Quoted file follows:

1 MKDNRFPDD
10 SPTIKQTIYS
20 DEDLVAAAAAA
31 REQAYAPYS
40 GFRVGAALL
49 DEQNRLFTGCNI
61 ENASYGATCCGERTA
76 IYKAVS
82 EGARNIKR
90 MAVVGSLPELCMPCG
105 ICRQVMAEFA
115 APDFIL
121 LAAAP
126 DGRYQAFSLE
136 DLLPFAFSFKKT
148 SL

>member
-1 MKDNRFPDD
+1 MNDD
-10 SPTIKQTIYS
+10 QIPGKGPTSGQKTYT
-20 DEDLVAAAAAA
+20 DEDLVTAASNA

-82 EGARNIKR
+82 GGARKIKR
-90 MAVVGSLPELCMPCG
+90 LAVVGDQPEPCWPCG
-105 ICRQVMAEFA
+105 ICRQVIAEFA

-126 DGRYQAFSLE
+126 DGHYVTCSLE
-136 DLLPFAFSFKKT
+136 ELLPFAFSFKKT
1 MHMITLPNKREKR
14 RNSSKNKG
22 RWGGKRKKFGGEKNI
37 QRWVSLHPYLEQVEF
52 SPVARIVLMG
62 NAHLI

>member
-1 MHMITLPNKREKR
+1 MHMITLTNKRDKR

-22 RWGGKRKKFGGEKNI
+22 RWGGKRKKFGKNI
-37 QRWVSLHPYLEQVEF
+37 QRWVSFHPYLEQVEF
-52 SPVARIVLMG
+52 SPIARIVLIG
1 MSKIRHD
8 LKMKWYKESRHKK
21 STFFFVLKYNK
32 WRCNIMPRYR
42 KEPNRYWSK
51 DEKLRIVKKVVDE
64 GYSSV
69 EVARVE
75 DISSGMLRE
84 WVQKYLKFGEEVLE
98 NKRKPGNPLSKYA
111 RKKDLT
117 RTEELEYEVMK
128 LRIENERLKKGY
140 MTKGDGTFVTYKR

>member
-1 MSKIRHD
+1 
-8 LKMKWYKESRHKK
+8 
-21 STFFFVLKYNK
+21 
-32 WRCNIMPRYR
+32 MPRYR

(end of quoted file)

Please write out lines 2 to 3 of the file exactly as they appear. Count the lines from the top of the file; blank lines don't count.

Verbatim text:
10 SPTIKQTIYS
20 DEDLVAAAAAA